Sunday, 29 March 2015

A new species of Capillariid Nematode from New Caledonia.

Capillariid Nematodes are parasitic worms infecting a variety of different Vertebrate hosts. The group is split into 22 genera, of which nine are parasites of Fish. Members of the genus Capillaria cause infections in a wide range of Mammals, Birds, Amphibians, Fish and Sharks, though those infecting marine Fish are poorly known.

In a paper published in the journal Parasite on 23 December 2014, František Moravec of the Institute of Parasitology at the Biology Centre of the Academy of Sciences of the Czech Republic and Jean-Lou Justine of the Institut Systématique, Évolution, Biodiversité at the Muséum National d’Histoire Naturelle describe a new species of Capillaria from a Leopard Coral Grouper, Plectropomus leopardus, caught off Baie de Koutio, on Nouméa Island, New Caledonia.

The new species is named Capillaria plectropomi, in reference to the host species. Nineteen specimens of both sexes were collected from the intestine of a single Fish; 23 other Leopard Coral Grouper’s inspected yielded no further specimens. The males ranged from 7.52-10.00 mm in length, the females from 9.57–14.24 mm. The cuticle of the Worms were finely striated. The distribution of the species is unknown, but the host is found in the Western Pacific from southern Japan to Australia and eastwards to the Caroline Islands, Fiji and Tonga.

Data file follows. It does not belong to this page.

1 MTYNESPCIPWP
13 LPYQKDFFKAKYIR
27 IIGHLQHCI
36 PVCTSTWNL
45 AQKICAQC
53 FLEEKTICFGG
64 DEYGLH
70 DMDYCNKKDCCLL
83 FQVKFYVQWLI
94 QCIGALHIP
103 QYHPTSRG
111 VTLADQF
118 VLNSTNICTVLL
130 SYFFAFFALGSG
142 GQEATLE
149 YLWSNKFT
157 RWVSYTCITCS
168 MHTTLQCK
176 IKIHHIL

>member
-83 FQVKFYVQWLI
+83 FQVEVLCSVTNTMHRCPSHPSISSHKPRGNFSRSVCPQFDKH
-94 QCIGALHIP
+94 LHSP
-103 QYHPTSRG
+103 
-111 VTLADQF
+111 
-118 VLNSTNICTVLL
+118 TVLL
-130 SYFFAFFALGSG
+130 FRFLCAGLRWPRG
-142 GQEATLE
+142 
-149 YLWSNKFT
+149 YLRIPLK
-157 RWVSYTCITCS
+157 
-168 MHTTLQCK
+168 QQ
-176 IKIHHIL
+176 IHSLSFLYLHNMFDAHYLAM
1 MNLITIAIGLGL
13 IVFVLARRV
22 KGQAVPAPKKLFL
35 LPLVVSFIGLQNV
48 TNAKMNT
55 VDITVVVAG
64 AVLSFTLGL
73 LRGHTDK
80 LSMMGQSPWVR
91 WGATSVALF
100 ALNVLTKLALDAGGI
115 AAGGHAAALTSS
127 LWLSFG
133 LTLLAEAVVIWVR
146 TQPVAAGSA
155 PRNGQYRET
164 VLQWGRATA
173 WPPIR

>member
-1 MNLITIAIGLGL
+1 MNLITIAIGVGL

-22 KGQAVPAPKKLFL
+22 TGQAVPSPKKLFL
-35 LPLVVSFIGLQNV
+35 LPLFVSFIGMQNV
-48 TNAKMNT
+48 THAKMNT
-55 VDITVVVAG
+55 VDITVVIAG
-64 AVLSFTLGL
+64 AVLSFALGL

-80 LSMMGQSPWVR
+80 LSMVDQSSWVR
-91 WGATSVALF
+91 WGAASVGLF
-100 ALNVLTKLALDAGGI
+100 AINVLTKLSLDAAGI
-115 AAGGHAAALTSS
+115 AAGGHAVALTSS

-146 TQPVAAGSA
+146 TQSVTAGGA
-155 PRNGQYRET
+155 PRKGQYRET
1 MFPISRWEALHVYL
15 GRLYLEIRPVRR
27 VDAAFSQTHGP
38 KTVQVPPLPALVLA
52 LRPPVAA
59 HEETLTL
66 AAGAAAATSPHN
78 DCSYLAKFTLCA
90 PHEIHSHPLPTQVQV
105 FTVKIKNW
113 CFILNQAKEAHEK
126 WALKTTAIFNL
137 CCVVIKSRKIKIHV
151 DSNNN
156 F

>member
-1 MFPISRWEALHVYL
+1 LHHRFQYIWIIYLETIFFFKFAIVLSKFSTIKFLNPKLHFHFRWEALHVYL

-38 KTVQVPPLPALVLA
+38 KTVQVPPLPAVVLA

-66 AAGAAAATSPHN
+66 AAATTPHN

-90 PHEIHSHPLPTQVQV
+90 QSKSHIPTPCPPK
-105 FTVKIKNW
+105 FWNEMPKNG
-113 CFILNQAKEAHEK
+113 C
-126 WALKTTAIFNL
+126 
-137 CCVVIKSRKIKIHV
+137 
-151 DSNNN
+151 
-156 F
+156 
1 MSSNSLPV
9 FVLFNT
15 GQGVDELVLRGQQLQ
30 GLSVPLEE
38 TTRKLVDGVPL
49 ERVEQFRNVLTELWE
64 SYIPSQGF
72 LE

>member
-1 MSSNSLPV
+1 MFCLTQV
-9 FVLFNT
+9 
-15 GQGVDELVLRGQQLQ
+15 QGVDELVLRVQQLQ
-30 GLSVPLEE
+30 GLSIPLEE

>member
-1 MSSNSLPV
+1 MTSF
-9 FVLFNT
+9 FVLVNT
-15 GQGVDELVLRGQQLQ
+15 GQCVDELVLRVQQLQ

Capillaria plectropomi from Plectropomus leopardus. (A) Anterior end of male, lateral view. (B) Stichocyte in middle part of stichosome. (C) posterior end of male, lateral view. Moravec & Justine (2015).

See also…

Pinworms, Oxyuridae, are parasitic Nematodes infecting the digestive tracts of Mammals. They have short life cycles, typically undergoing several generations in a year, with eggs being released in the host’s faecal matter to infect new hosts. Some species of Pinworm appear to be quite cosmopolitan, infecting...

Parasitic Nematodes of the superfamily Heterakoidea are typified by having three lips, an esophagus with a valved bulb, thick shelled eggs and a pre-anal sucker on the males. They are typically parasites of the digestive tracts of small vertebrates, which do not require an intermediate host (i.e. the species only needs to infect one species of hosts, rather than...

Parasite infections in German soldiers from the Kilianstollen First World War archaeological site.
The science of palaeoparasitology involves the study of parasite remains from palaeontological and archaeological sites. This rarely involves the recovery...

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